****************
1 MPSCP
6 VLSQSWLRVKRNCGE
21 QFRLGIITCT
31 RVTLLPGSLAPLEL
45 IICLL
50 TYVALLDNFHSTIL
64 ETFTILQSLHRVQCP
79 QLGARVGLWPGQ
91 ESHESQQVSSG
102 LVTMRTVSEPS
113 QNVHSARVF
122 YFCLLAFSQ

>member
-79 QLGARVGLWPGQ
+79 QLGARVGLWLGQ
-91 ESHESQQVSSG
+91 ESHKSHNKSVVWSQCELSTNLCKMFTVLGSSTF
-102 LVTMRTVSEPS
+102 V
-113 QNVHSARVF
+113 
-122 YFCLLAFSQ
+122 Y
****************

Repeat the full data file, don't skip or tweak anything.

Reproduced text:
1 MPSCP
6 VLSQSWLRVKRNCGE
21 QFRLGIITCT
31 RVTLLPGSLAPLEL
45 IICLL
50 TYVALLDNFHSTIL
64 ETFTILQSLHRVQCP
79 QLGARVGLWPGQ
91 ESHESQQVSSG
102 LVTMRTVSEPS
113 QNVHSARVF
122 YFCLLAFSQ

>member
-79 QLGARVGLWPGQ
+79 QLGARVGLWLGQ
-91 ESHESQQVSSG
+91 ESHKSHNKSVVWSQCELSTNLCKMFTVLGSSTF
-102 LVTMRTVSEPS
+102 V
-113 QNVHSARVF
+113 
-122 YFCLLAFSQ
+122 Y